David-Pitts questioned the findings of an official report about the fatal encounter.

An investigation into the incident by the state Office of Special Prosecutions resulted in no charges being filed against Officer Jason Cusack, who fired the shots that killed Polu. Another officer involved, Brian Vanderbunt, was hit during the encounter but not seriously injured.

According to a use of deadly force review report filed by assistant attorney general Jenna Gruenstein, Vanderbunt pulled over a car after it made an illegal U-turn and started suspecting it was stolen when the driver had no paperwork and couldn’t name the registered owner. Cusack happened to be patrolling nearby and helped.

The officers described Polu as uncooperative and said he refused to identify himself or step out of the vehicle. Then, they said, he produced a handgun from his jacket after reaching for his right side.

“The officers can be heard on the audio telling (Polu) ‘don’t reach for it,’” Gruenstein wrote.

An in-car video shows the officers struggling to pull the teenager out of the car and two gunshots fired in rapid succession — one hitting Vanderbunt and the other going between the officers, according to the report. The others in the car during the traffic stop described Polu being uncooperative and asking the driver to flee, but said they didn’t see him firing a gun.

Vanderbunt, trying to pin the teen’s arms, said he heard gunshots and then saw the gun in Polu’s hands, according to the report. He said he tried to grab the gun close to his chest so any bullets would hit his vest. Polu fired again and the officer continued to struggle with him for control of the teenager’s gun, the report states. A bullet was later found to have hit and damaged the officer’s metal badge.

Cusack said he saw Polu’s arm extend from the car holding a gun and moved to the rear of the vehicle, then heard the first shot. He said he fired two shots at the back of Polu’s head before he fired a third time.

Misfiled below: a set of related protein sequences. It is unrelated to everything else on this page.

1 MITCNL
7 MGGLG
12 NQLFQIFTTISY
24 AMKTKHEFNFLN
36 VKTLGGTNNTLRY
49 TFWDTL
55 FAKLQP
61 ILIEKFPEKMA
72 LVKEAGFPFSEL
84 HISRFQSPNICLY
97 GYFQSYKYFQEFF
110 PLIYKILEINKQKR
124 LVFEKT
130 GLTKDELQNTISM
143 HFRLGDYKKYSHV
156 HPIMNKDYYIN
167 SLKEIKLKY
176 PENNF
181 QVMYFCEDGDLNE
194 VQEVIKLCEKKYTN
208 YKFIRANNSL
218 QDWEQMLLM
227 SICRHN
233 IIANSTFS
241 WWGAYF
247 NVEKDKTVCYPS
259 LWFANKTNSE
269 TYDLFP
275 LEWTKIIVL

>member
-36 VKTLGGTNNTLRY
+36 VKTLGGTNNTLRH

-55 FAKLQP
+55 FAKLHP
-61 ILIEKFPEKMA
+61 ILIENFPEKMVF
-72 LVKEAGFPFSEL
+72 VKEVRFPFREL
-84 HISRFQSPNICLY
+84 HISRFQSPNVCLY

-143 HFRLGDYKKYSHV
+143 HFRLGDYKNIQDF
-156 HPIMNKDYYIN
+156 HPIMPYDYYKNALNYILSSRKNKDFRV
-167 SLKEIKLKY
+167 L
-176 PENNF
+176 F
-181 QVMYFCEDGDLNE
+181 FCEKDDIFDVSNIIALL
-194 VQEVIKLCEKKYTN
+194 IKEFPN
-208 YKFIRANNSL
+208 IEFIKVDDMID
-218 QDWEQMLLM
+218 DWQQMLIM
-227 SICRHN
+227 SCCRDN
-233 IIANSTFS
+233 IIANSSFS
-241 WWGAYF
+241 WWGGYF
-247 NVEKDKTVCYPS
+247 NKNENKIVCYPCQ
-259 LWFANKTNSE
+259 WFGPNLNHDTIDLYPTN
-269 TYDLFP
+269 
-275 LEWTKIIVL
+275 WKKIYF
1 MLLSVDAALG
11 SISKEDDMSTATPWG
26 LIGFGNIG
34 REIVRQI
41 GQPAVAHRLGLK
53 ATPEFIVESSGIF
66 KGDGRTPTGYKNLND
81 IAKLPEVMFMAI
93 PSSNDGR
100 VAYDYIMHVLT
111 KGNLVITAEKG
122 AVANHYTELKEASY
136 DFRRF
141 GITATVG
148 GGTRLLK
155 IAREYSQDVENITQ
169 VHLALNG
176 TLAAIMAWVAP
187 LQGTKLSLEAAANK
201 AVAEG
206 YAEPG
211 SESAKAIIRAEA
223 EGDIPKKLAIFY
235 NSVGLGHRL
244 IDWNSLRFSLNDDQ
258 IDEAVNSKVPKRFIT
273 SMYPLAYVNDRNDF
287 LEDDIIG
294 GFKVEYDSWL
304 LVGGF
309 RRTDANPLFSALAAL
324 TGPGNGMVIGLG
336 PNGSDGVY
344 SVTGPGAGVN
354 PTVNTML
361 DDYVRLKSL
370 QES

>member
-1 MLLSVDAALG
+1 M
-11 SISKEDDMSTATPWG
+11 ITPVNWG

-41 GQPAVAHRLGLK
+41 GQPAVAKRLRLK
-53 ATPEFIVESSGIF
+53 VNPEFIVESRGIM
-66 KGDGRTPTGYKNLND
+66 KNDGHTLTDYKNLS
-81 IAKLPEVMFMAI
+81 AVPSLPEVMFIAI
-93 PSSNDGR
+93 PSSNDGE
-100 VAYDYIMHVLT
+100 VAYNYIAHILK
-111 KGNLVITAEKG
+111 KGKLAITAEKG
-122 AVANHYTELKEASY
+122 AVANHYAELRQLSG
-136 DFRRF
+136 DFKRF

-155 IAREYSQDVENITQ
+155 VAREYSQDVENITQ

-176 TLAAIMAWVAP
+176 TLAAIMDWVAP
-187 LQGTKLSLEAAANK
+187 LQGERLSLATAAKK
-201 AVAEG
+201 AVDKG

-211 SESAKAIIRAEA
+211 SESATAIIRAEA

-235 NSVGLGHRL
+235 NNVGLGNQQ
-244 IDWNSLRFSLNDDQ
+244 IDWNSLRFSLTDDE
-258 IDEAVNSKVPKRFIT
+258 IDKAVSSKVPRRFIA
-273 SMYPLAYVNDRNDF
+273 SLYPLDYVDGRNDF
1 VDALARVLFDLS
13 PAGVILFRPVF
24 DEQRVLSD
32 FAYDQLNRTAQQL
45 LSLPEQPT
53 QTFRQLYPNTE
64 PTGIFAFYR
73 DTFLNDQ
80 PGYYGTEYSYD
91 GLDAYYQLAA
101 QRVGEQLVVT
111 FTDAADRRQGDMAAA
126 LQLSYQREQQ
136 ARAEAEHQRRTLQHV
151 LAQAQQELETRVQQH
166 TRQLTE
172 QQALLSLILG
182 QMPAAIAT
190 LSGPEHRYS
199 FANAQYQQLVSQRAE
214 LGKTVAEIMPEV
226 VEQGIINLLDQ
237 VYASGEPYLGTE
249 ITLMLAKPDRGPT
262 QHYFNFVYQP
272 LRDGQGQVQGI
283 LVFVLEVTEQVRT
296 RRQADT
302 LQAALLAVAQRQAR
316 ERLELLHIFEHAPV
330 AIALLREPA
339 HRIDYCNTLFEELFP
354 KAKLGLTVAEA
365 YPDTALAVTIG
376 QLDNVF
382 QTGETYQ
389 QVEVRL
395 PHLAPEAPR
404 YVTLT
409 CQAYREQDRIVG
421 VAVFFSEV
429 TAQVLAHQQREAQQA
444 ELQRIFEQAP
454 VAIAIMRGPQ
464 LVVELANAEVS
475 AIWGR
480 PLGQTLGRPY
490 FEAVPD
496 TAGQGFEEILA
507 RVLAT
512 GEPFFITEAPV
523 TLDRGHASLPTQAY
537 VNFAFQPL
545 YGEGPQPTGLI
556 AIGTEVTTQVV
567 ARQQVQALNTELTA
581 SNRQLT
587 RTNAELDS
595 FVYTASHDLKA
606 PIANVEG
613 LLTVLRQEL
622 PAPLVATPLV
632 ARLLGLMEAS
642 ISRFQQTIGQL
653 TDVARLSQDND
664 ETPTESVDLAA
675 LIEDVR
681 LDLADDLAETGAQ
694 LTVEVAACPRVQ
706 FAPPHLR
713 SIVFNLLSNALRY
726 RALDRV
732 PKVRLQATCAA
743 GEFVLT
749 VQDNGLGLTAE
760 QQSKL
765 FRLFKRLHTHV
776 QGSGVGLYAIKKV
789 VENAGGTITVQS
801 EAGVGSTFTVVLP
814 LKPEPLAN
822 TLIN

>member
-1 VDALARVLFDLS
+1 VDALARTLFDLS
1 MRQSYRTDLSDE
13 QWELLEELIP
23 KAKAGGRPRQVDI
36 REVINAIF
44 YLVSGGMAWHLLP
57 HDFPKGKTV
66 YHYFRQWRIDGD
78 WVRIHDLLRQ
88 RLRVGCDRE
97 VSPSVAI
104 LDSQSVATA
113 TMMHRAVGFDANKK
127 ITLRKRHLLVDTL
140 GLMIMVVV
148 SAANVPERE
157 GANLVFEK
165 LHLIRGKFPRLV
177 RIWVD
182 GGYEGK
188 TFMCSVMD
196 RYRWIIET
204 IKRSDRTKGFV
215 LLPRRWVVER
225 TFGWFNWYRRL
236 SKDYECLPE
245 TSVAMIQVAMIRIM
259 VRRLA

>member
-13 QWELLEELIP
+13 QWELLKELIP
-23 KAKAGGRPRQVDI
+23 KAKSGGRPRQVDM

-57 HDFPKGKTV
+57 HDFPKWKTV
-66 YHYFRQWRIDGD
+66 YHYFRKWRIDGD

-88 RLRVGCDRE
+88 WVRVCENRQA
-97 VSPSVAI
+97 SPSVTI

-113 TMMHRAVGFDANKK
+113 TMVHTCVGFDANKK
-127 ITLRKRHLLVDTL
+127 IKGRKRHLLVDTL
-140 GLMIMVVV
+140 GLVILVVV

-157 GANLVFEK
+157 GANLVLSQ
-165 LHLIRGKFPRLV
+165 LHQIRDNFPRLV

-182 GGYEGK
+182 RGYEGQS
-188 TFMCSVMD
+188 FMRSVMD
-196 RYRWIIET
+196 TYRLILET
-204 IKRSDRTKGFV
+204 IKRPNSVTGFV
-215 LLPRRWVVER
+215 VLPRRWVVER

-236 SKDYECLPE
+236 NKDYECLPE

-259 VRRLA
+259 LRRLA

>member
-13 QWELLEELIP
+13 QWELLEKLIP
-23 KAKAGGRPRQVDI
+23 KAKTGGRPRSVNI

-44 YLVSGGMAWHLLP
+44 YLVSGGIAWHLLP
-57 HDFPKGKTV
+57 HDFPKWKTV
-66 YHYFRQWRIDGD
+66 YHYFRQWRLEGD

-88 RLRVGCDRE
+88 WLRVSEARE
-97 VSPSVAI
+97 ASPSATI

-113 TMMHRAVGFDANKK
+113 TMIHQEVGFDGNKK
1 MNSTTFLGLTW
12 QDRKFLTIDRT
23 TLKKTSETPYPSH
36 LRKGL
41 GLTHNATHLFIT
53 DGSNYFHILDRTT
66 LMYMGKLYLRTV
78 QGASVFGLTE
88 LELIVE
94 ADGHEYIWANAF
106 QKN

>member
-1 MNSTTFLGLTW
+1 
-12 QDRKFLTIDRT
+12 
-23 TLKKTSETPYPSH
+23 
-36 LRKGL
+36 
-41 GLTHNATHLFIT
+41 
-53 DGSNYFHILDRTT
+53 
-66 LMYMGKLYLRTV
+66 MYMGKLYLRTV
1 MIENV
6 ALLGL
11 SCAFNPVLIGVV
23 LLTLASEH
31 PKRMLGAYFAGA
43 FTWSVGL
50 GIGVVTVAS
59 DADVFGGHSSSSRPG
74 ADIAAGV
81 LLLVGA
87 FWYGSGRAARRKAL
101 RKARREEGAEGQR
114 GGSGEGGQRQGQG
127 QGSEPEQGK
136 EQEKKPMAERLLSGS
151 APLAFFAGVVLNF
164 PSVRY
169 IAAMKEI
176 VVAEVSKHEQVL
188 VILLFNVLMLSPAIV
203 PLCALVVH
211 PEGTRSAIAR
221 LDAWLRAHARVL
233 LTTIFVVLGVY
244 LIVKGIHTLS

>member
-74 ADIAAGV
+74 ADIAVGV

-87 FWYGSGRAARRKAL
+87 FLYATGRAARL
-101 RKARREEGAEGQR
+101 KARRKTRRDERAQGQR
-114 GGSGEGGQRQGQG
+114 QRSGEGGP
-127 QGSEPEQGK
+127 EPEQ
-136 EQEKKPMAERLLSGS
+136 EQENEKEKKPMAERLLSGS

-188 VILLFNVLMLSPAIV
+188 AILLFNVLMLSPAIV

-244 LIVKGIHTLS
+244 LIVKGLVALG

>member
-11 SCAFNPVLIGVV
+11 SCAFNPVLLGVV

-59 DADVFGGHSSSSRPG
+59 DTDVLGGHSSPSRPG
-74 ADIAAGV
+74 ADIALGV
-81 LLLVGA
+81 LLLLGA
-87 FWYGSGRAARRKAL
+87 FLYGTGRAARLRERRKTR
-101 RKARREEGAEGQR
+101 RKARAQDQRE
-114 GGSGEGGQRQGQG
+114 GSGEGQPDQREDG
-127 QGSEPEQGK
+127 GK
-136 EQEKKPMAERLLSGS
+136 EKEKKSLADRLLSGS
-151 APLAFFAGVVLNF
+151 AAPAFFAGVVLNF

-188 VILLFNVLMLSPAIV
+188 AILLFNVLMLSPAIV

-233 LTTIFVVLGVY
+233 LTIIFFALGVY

Polu was declared dead at the scene. Police say they found a black metal magazine in his hand and a black and silver Taurus handgun in a snow berm without a magazine.

Family members continue to question the report. A change.org petition demanding the case be reopened had nearly 6,000 supporters as of Thursday.

David-Pitts has a brief criminal history in Alaska that includes a misdemeanor conviction in 2019 on charges of assault by words or conduct, and disobeying a lawful order of a public officer.

That plea deal stemmed from an incident in April 2019 near East Ninth Avenue and Karluk Street, according to a probable cause statement municipal prosecutors filed with charging documents. A male driver saw a van stopped at an intersection and honked as he passed, according to the statement. A woman started kicking his vehicle and David-Pitts jumped onto the hood and pulled on the wiper blades. The woman opened the passenger door, the male driver told police, and he drove off with David-Pitts on the hood, though he fell off. David-Pitts was described as combative during his arrest.

The only other court charges on file are several traffic violations this year for speeding and driving without a license and insurance.